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Swift
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2.3 Creating the Basic Layout

In this lesson we are going to focus on creating the basic layout of our application. We will primarily be dealing with three screens to navigate through the different aspects of the news feeds. We will eventually add a new screen, but we will get to that later.

2.3 Creating the Basic Layout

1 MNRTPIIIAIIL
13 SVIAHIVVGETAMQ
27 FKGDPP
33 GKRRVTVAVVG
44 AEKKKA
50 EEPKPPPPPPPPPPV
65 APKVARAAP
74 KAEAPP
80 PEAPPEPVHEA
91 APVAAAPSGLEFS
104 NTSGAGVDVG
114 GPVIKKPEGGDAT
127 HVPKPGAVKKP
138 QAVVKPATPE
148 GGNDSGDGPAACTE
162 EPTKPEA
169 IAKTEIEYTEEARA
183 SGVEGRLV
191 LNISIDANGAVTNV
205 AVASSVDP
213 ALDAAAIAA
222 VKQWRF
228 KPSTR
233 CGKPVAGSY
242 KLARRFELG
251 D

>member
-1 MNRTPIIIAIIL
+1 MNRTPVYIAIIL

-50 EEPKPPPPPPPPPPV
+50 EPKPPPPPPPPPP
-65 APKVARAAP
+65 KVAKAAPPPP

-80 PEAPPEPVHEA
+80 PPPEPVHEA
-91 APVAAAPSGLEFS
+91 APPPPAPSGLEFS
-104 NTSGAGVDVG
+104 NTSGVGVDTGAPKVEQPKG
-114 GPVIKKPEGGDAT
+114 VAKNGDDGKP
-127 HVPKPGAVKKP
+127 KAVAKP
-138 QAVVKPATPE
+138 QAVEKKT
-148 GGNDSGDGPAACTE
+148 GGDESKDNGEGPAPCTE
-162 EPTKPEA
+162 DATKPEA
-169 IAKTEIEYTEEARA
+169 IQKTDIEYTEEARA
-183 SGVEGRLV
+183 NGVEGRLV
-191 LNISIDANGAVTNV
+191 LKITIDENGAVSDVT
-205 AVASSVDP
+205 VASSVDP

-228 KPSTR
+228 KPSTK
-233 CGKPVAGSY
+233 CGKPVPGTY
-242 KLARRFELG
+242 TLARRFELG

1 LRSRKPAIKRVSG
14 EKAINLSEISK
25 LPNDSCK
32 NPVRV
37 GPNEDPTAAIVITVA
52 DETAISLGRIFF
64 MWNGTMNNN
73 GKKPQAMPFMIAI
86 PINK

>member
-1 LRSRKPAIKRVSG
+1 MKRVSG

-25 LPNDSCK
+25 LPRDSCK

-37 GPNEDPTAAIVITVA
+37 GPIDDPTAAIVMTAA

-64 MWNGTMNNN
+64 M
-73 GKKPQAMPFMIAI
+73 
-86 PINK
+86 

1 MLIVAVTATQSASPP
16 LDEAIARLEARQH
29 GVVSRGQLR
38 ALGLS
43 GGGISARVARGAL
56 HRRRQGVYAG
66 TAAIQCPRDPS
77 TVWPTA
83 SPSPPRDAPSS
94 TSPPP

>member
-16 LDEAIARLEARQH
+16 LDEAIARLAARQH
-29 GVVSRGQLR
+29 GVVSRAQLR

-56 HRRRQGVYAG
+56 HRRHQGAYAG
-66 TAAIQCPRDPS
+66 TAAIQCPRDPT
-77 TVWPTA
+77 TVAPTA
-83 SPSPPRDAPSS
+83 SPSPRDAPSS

Okay. So, here we are in our current state of affairs, as far as our Swift Reader app is concerned. Now, we've talked a little bit about a storyboard, what a storyboard is, and how do you start to create screens and to create transitions between them using something called a segue. And now we're gonna start to actually build out what our actual UI, at least at a high level is going to look like, and then we'll spend a couple lessons actually building out the actual screens and the different widgets or controls that you're gonna find on them. So the first thing we want to do is actually wipe out our storyboard here and, and start with a fresh slate. So what I'm gonna do is I'm going to right-click and zoom out to 50% so I can see everything. And now I'm just gonna click and drag, and highlight everything here and then just hit the Delete button. And then also what you're gonna be able to do is actually remove this ViewController.swift file, so I'll go ahead and hit Delete on this guy, and since we're not gonna need him at all, we're just gonna select Move to Trash. So now as you can see here, we have a completely blank storyboard. We have a completely blank canvas that we can now start to build out the flow of our UI, and this is gonna be a, a fairly simple UI. It's gonna consist of three primary screens and we'll add in a, a fourth one later on, which is gonna be a little bit different but we'll get to that a little bit later. So, I'm gonna open up this right panel over here so I can start to see all the different things that I can add to my storyboard. So what I would like to build this UI based on is the concept of a navigation controller. So a navigation controller is a nice, pre-built piece of functionality around a screen or a controller that you can use to add a little extra flow of navigation with some nice little built-in features to your application. So we're gonna start by selecting the navigation controller, and we're gonna drag it out onto our storyboard. And as you can see, it starts with two view controllers, so I'm gonna let go there. And then once again, what you're gonna wanna do is, you're gonna want to open up your attributes inspector, and then start to select these navigation controllers. And we're gonna switch the size to 4 inch. So as you can see here, that adjusted both, and that's for a specific reason. Now in navigation controllers, you can see here, there's really not a whole lot you can do with the actual navigation controller. But one thing that you're gonna have to remember about this is that when you have a navigation controller, you always have the concept of a root view controller, which is what was brought out by default for you here in the form of this root view controller. So when you start your application, you're never gonna see just a navigation controller, you're gonna be presented with its root view controller and whatever you have in it. And as you can see here, by default, it has given us a table view that's embedded into this particular view controller. And within this table view, so you can think of that as, basically just a list that you can kind of scroll up and down. And it's made up of cells. Now as you can see here, we also get a prototype of the cells. What I'm gonna do actually here is I'm gonna zoom in to 100%, and you can begin to see what this looks like. So this table view, while you're in the storyboard view, you can start to take a look at this prototype cell and get a feeling for what it's actually going to look like. So, one thing I did notice here, and so very briefly gonna come over here to this navigation controller. If you recall when we were looking at the pre-built, pre-canned story board, you had an arrow to the left over here that pointed to this first view controller to state that this was actually the first view controller. Now that's gone, because we blew everything away. So what we're gonna wanna do is, we're gonna wanna select this particular navigation controller and lets give ourselves a little bit of room here. And what you're gonna notice, if you come down towards the middle here, where it says View Controller, it's gonna say is Initial View Controller. We're gonna wanna check that box. Now, when we check that box, we're gonna get that little arrow coming in from the left. That's gonna tell our application that this is truly the first view controller that need to get shown within our application. So that's gonna give us the start. Now we're gonna come over here to our root view controller, and we could start to change some of the different things on here. So, we, we can start off with this status bar at the top here, there are, to have a title of this root view controller, but we're not gonna like that. We don't want that. If you can remember we started to look at this application a few lessons ago, this is where we had something that said, Feeds. Now, this is going to be where we're gonna add in different news feeds that we like and have them populate these cells here. Now if you also recall, when we were looking at the actual cell on the application, we noticed that it gave a title. What was the title of the feed? Well, we want that to show up here. So we can take a look at our attributes inspector here, and you'll see that we have a style here, and by default, it says Custom, but if you click on this, you have Basic, Right Detail, Left Detail and Subtitles. So if we select Basic, you're gonna see that we're given a single line of text here which is gonna say, Title. So that means from a UI perspective, from a layout storyboard perspective, we can see that this is going to have a single line of text, and that's what we're gonna want on this particular controller. Now what we're also gonna wanna do is we're going to wanna be able to select one of these feeds and then navigate to another view controller that's ultimately going to show all of the articles associated with that feed. So let's go ahead and zoom out again to 50% so we can start to get a little bit more space here. And so what I want to do is I want to drag out another view controller. But this is also going to be a table again of all the articles. So I'm gonna select my table view controller. I'm gonna drag it out here and then once again, I'm going to select it and make sure that size is going to be 4-inch. As you can see here that we have our Table View controller here that's gonna hold our articles is looking a little bit different than the other view controllers that we have in here so far in that it doesn't have this top bar. And when we're using a navigation controller we're always gonna be presented with that. We can get rid of it, but for the most part it's always gonna be there. And we want that to have the same look and feel throughout all the screens or all the view controllers within our application, not only when it's running, but also within the storyboard just to kind of get that consistent look and feel. So what I can do here, is I can select our view controller and I can come over here to Top Bar. And, we're gonna say that we're going to have a Translucent Navigation Bar. So, now you can see we're getting that consistent look and feel across here. Now, what we want to do is we want to be able to create a transition between this Feeds view controller here and the articles view controller here. So the way that we're gonna do that is very similarly to how we created transitions or segues in a previous lesson. I'm gonna select this prototype cell. Actually I'm gonna have to zoom in, here's where I'm gonna zoom into to 100%. And I'm gonna select this prototype cell here, let's close one of these panes a little bit. I'm gonna select this prototype cell and I'm going to control-click and drag over to this table view. And I'm going to let go. And you're gonna see that I have a Selection Segue. And once again I'm presented with these different options here for the type of segue I'm going to use. And I'm gonna continue to use Show just because it's a very consistent look and feel across my application and I happen to like that. So as you can see here, as I look at the Feeds view controller, as opposed to the new view controller that's gonna contain the articles, I don't have a title up here. So I want this to be a consistent look and feel. So I'm gonna go ahead and add that up here. So we're gonna say that this is gonna be Articles. So now we have two view controllers. We have our root view controller, which is gonna contain a list of the feeds. Then we're gonna have our articles after you've selected a feed it's gonna take you to, the list of the articles associated with that feed. And then finally, when you select one of those articles I want to take you to another view controller that's actually going to take you to that web page, to whatever that link is that's embedded into that article so you can actually read the full article. So I'm gonna move over here to the right a little bit, and now I'm gonna move down and take a look at my options here as far as being able to select a particular type of view controller. Now, this doesn't have to be anything fancy, so I'm just gonna select a basic view controller here. Once again I am going to have to do the same thing. I'm gonna make sure that I select the iPhone 4-inch, so everything is consistent here. Then what I am also going to do here is I am going to make sure that I have a top bar, so I have enough space for that top bar just like I do up, on all the other view controllers here. And then I'm going to create or add in what's known as a web view, as you see right here. Now, I can drag a web view in here and I wanna make sure that this is gonna be the same size as the viewable area within my view controller. So now I may need to play with the size here a little bit, just to make sure that everything fits in here. We have a view controller that we can use to then show the actual web view and once again, what we're going to do is we're going to come over here and select the prototype cell, that's for the articles, and have it transition you over to this web view. So, I'm gonna control-click, and drag over here, and once again, we'll do a show. Now, if you do recall, we're gonna close this out to the right a little bit. I have a prototype cell for our feeds, which is just gonna contain the title, and then we're gonna have one for the articles as well. But for this one, we're gonna jazz it up just a little bit. In this case we want to have two lines. So in this case we want there to not only be the title but we want the date of the publication of this particular article. So we're gonna come up to style once again after I select my prototype cell. I can select style and this time I'm gonna collect, or select subtitle. So this is gonna give me two options. I have two lines of text to be able to put some data out here and we'll populate that with the data as we go along and then once we click on this prototype cell we'll come over and we'll actually present the view controller here. And then we'll go ahead and add in the title up here. And we'll just, for now we're just gonna put in, we're just gonna call this the title. So what we'll want to do is when we select an article or want to populate its title, up on the top bar here, and then it'll have it actually show the contents here. So, as you can see here I'll, we'll, we'll zoom out just a bit to 50%, and we'll take a look here. And so now, we have three basic screens, but there's actually four view controllers. We have our navigation controller, which is gonna be our default view, and then the root view controller, or the first thing that you see that's presented within our navigation controller is going to be feeds here, which is what we're going to populate the actual feeds that we add in. Then when you select one of those feeds, it will take you to the articles view controller, which will show you both the title as well as the publication date of that article. And then if you select one of those, it will take you to another view controller that's going to actually present the, the web page that's supplied by the link within the article to the actual end user. So that's the basic layout. And over the next couple of lessons we are now going to get into a little bit more detail on how we can start to add some functionality, or at least the possibility of adding functionality to these different view controllers so we can start to create our application layout.